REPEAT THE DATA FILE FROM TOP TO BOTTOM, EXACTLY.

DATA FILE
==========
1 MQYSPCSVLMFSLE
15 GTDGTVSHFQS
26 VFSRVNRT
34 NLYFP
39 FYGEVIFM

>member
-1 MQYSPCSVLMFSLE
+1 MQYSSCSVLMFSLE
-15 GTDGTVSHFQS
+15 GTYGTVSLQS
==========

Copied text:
1 MQYSPCSVLMFSLE
15 GTDGTVSHFQS
26 VFSRVNRT
34 NLYFP
39 FYGEVIFM

>member
-1 MQYSPCSVLMFSLE
+1 MQYSSCSVLMFSLE
-15 GTDGTVSHFQS
+15 GTYGTVSLQS